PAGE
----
The judges went on to announce that the next days competition would be for world champion. They would again have a winner in each category then an overall winner. They thanked the performers and the audience and bid us all ado. Gladys rushed to the stage and her daughter. Taddy grabbed her mother and pulled her out the door. Once they were situated in the car Gladys turned to Taddy and said “honey, I’m so proud of you. I can’t imagine how you feel. You must be about to burst.” Taddy looked at her mother through her tear filled eyes and said “I’m not crying because I’m happy. I’m crying because I wanted first place. I’m going to win it tomorrow night. I’m going to win first place over all.”
Gladys was taken back. She sat mouth agape and eyes wide. Did she just hear what she thought she heard? Her daughter was sad? She had done so well. She had gotten fourth place. She was at a loss. She hugged her daughter tight and said “you want first place? Then go out there and dance to win.” She wiped the mascara and makeup from her daughter’s face and drove home singing “We are the Champions” with her daughter.
The next night once again Gladys sat in the audience awe struck as the danseur très petit moved with the music. She piourreted, and plie’d. She was liquid and pliable. She moved and swayed and the whole audience moved and swayed with her. She never once took her eyes from the judges. She never faltered or misstepped. She had a smile bigger than Texas and she loved every minute of the choreography. All too soon the music ended and so did her dance. Gladys looked at the judges who all sat for just a moment before they began to clap. Taddy bowed smiled at the judges turned to her mother and winked then exited the stage.
Once again she sought her mother’s lap for reassurance. Once again Gladys told her how wonderfully she did but gave the warning. She hugged her daughter and told her that it didn’t matter at this point if she won or not what was important was that she had danced her heart. The applause was her prize. The experience her trophy. Once again the tiny dancer looked at her mother with that knowing look and said “I won this one. I know I did. I can feel it.”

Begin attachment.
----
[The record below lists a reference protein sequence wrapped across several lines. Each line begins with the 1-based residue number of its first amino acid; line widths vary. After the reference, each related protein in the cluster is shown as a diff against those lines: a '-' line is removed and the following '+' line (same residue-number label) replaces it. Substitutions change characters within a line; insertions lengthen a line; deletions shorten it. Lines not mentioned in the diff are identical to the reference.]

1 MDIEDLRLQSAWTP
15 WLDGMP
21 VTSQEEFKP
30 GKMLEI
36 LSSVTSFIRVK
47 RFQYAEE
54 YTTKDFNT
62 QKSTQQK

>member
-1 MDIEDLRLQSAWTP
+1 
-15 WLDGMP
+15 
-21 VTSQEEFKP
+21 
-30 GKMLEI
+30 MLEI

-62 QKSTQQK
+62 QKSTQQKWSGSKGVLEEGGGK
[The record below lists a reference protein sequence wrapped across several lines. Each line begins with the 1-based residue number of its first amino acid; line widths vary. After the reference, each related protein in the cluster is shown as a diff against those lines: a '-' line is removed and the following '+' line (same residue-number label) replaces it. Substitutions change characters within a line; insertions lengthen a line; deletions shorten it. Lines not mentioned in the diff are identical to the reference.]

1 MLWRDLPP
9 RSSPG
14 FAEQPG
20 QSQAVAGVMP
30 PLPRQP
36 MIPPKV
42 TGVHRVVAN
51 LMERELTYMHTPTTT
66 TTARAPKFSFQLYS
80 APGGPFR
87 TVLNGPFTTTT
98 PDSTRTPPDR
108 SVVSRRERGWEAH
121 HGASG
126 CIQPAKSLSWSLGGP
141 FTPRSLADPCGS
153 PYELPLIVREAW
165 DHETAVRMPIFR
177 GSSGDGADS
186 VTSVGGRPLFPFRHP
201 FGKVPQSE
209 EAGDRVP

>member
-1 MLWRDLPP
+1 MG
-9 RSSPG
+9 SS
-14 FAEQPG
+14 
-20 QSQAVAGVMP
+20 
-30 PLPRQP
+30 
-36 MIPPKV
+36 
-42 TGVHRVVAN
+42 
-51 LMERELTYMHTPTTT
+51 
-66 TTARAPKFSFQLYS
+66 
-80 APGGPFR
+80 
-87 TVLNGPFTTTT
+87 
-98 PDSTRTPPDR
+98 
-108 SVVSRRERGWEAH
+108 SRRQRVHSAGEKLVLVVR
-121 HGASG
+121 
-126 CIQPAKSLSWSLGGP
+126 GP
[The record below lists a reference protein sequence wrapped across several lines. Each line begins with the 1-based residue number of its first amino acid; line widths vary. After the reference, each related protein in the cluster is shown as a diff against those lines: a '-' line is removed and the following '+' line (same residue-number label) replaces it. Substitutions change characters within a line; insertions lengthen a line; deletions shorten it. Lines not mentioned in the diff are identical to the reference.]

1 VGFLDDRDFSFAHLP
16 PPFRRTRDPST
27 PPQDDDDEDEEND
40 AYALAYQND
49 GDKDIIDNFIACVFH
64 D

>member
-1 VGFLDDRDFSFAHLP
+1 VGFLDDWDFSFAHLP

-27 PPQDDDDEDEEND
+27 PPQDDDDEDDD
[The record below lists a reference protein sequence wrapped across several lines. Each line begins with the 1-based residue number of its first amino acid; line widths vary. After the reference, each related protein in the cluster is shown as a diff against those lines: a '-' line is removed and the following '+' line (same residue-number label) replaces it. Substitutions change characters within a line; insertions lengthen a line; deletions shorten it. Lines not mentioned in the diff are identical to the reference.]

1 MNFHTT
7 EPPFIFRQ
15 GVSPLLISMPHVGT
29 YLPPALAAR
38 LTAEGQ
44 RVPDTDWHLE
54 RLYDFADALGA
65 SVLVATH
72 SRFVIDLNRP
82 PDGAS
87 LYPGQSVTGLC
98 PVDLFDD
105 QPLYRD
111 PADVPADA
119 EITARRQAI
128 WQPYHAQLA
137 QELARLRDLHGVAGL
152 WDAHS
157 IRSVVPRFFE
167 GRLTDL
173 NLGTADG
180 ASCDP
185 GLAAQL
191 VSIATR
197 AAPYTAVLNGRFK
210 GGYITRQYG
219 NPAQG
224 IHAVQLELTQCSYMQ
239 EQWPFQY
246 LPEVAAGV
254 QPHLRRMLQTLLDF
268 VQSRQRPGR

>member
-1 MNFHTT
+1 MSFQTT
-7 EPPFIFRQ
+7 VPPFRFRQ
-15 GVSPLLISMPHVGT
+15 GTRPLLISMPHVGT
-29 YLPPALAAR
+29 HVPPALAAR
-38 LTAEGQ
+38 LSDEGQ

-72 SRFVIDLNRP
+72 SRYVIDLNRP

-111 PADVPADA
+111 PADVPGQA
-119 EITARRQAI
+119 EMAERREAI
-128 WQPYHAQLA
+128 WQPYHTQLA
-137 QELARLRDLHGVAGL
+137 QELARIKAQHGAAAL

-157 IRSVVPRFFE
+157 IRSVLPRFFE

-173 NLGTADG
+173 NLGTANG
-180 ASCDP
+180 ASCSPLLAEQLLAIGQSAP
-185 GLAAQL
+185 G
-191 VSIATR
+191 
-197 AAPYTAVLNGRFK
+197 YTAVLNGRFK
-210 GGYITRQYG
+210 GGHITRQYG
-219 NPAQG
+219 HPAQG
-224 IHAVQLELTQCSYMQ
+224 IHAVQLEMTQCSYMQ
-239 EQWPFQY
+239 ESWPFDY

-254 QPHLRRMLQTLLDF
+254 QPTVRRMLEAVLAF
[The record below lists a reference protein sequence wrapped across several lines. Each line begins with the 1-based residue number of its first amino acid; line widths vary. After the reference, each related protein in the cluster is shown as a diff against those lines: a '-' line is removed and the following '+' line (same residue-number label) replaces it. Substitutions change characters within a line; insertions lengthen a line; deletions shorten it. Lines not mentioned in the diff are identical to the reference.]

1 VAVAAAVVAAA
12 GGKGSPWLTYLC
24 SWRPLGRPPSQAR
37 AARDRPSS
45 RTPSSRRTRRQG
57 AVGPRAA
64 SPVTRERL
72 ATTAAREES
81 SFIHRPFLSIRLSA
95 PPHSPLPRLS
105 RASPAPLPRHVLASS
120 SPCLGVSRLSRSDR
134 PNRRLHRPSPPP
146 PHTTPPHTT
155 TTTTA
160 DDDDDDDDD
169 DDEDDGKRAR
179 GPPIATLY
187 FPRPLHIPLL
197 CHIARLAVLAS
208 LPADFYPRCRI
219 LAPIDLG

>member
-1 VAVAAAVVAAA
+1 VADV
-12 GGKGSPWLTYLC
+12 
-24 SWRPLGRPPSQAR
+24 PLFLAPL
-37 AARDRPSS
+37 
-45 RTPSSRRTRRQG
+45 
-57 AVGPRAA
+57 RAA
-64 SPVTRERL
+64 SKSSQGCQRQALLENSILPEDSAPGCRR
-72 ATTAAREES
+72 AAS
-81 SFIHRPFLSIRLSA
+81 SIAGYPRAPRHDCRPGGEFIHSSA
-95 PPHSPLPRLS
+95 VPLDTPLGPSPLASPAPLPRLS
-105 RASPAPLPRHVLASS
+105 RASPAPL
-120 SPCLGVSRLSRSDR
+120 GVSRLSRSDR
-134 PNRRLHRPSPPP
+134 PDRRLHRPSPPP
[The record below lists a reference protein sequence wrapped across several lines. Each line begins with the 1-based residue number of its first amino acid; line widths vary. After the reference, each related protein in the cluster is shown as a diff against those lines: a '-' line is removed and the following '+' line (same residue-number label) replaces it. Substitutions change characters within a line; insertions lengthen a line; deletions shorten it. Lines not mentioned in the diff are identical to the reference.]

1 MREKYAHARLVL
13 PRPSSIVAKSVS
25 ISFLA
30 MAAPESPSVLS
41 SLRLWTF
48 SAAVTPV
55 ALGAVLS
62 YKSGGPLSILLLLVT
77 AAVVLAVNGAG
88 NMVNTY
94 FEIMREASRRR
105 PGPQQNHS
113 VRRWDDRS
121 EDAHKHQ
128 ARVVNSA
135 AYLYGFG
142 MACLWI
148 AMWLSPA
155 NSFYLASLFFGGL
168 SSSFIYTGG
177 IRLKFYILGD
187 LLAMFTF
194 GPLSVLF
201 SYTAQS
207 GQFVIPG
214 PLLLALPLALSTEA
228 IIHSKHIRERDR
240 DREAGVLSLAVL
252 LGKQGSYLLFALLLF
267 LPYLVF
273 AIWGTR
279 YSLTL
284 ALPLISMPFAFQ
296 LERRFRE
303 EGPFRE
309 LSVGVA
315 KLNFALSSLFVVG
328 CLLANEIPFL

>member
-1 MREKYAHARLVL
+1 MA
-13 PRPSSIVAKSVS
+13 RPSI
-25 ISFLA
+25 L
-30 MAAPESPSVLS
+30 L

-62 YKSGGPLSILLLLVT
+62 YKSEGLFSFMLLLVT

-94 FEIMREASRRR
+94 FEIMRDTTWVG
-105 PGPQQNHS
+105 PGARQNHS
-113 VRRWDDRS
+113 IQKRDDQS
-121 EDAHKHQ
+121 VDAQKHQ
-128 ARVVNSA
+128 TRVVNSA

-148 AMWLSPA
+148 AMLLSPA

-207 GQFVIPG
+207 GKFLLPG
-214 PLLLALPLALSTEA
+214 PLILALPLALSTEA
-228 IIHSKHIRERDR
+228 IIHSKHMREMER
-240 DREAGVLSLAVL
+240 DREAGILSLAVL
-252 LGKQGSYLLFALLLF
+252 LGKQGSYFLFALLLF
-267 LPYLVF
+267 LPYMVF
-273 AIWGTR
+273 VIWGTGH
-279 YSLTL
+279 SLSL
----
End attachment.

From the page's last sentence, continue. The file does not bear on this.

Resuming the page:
The judges sat on the stage with their results in hand. Once again they started with the youngest dancers. Once again Taddy sat on Gladys’ lap holding her hand eyes riveted on the judges. They called the fourth place winner and it wasn’t Taddy. They called the third place winner and it wasn’t Taddy. They called the second place winner and Gladys held her breath. It wasn’t Taddy. Finally it was time for the first place winner and Gladys’ heart hurt and her stomach turned. She did not want this disappointment for her daughter. She was so concerned about her daughter’s disappointment that she didn’t hear them announce Taddy’s name.
Tadpole stood up smoothed her skirt and started toward the stage. Gladys grabbed Tadpoles arm and said “oh honey I’m so sorry.” Taddy looked at her mother and smiled “MOM! I WON! I told you I would win.” Gladys sat stunned as she watched her tiny dancer run up on stage and accept her award. She was filled with pride and awe. She was also filled with relief. Then it was time for best overall and she watched her sweet young daughter on stage. She watched her watch the judges. Once again Tadpole turned and winked at her mother and mouthed “I won”. Then they called Tadpoles name and it was her mother’s turn to cry.